7th January
written by Randy

I’ve always had a tendency toward minimalism and reduction of personal possessions, but as a human there is still a tendency to want to keep what’s yours, and as an American it’s all too common to buy things.

My last week of 2010 — from Christmas to New Year’s Eve — was spent packing and moving to an apartment almost exactly one-half of the size of the one I was in, and that experience was a painful lesson in how much stuff you think you have versus how much you actually have.

Whether it’s clothes I don’t wear any more, or electronics I don’t use any more, or books, or equipment for hobbies for which I no longer have time, the bottom line is that there is a lot here that I don’t need to keep and didn’t need to move. And I don’t need it in my life.

The idea of owning 100 items or less is well-known among internet minimalist bloggers, so it’s a good place to start. I have a feeling that my target might change a bit as the year wears on, because the definition of a “thing” is different for everyone. Most people count all the accessories for an item with that item. Many people group things together, such as counting all socks as one item.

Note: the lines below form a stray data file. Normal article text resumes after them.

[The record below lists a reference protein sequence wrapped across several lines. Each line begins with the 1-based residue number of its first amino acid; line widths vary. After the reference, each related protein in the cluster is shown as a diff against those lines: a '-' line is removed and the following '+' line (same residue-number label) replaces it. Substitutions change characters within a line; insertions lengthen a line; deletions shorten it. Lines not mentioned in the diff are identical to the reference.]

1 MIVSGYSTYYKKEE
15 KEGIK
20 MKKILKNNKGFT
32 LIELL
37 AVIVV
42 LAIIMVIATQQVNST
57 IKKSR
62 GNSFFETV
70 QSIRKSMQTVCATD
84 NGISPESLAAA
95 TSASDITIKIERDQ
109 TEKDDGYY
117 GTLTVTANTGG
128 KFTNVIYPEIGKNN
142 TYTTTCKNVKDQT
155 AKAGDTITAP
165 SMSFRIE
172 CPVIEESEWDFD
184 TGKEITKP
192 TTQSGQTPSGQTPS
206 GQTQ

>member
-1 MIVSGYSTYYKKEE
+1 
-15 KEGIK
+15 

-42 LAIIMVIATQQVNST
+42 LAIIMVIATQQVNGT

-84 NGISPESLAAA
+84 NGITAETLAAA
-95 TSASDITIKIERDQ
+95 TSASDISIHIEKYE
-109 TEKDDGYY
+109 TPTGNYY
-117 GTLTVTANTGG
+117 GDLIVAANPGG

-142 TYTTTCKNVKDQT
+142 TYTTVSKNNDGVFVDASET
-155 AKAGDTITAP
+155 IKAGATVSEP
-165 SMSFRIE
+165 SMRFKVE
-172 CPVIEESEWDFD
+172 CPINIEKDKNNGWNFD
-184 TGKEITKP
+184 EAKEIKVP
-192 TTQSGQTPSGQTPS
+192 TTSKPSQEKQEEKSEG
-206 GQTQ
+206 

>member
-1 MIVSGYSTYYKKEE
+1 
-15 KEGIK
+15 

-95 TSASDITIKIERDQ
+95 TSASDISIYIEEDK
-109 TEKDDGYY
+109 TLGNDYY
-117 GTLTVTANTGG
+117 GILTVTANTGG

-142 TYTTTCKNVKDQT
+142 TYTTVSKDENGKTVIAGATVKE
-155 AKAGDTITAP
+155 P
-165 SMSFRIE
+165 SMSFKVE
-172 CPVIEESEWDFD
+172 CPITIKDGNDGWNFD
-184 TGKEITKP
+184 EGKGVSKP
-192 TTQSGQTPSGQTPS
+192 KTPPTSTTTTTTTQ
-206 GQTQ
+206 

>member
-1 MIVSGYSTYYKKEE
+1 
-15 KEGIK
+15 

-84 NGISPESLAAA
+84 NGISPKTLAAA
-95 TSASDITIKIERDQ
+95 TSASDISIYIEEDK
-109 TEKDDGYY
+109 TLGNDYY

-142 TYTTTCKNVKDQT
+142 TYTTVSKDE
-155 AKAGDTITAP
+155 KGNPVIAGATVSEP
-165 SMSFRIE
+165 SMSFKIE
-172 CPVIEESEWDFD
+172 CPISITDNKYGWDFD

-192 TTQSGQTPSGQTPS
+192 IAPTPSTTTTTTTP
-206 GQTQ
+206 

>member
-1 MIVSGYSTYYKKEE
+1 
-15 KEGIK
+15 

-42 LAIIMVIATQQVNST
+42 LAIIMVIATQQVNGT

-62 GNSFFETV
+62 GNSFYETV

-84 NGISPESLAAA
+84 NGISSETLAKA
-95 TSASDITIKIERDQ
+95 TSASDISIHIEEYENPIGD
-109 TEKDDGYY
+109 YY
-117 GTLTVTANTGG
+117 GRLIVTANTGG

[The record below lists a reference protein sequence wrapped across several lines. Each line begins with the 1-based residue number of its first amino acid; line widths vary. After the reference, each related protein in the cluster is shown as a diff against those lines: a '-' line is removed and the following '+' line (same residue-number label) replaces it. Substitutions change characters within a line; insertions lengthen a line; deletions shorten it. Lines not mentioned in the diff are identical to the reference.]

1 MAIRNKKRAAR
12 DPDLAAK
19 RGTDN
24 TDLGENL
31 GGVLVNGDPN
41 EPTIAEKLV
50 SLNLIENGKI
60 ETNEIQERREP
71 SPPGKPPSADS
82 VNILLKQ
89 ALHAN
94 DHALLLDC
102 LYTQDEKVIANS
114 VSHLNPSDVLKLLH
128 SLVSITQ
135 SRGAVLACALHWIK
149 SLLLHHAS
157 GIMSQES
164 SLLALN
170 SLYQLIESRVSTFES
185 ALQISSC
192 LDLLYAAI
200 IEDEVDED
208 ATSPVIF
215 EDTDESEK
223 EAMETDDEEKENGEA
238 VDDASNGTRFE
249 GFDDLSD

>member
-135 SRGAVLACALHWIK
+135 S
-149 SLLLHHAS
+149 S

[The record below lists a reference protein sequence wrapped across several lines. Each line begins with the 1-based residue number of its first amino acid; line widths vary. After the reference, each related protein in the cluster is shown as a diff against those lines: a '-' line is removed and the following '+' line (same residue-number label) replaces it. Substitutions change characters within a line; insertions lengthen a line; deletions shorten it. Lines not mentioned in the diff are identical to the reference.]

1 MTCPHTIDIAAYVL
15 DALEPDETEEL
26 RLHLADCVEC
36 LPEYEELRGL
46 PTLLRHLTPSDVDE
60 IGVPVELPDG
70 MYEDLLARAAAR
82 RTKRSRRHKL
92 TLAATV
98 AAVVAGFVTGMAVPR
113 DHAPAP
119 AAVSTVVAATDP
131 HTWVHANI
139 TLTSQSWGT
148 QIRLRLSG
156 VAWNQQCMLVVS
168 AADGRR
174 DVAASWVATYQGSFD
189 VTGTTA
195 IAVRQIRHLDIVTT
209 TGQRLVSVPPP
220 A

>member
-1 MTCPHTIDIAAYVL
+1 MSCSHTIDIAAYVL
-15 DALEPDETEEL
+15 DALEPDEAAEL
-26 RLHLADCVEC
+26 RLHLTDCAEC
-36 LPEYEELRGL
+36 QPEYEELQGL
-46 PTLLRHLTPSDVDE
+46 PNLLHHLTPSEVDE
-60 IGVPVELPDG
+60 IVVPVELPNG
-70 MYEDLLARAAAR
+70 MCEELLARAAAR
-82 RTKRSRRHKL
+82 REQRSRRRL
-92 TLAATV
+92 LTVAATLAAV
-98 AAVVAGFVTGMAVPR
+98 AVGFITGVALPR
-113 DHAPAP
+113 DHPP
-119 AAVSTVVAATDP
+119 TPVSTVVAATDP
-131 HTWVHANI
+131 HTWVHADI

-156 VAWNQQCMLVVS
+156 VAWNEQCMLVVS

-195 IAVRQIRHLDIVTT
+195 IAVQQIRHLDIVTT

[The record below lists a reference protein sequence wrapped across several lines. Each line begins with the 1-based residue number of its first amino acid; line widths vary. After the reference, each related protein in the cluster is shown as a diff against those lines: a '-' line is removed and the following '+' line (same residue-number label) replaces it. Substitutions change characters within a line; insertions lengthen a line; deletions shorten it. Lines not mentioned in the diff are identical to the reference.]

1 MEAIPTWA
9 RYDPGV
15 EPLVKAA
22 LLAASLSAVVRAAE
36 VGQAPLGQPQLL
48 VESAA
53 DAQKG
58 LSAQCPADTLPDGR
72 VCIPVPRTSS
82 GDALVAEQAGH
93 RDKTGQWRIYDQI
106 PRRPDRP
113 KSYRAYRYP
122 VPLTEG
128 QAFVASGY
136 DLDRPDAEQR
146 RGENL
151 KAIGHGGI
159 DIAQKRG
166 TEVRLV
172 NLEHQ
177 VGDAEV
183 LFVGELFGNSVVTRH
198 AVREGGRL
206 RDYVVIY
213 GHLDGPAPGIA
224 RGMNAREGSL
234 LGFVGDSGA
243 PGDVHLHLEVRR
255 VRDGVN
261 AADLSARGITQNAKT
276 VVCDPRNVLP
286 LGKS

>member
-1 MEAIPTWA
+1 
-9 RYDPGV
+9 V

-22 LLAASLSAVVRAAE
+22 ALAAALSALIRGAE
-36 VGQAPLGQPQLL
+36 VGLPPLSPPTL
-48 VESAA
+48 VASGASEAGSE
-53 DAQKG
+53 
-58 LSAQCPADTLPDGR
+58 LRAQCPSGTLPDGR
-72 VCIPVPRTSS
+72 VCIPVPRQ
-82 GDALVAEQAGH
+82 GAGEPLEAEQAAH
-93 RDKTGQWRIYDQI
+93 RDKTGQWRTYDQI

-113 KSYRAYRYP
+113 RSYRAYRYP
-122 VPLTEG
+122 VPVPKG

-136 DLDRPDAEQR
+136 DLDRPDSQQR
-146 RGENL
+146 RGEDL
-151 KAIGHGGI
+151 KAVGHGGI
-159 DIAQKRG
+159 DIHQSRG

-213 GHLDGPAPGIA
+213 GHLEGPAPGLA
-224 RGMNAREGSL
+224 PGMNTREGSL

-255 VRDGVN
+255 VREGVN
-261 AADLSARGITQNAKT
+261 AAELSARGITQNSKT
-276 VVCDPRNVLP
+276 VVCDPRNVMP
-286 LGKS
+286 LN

So the target is still kind of vague, and it will need to be more well-defined as the year goes on. I have some ideas about that, including the possibility of defining the goal as a certain total weight of all possessions, or perhaps a total volume, to measure portability. We’ll see.

I spend most of December living out of just a backpack as I jetted around the US, and I will be spending the next month in Iiving the same way as I wander by train around Italy. These experiences are giving me a really clear idea of exactly how little I need in life, and how much of this stuff I can live without.

When I get back home in mid-February, I will begin the process of selling off everything of value and throwing away what’s left, as well as searching for a the best way to define my target for success this year.

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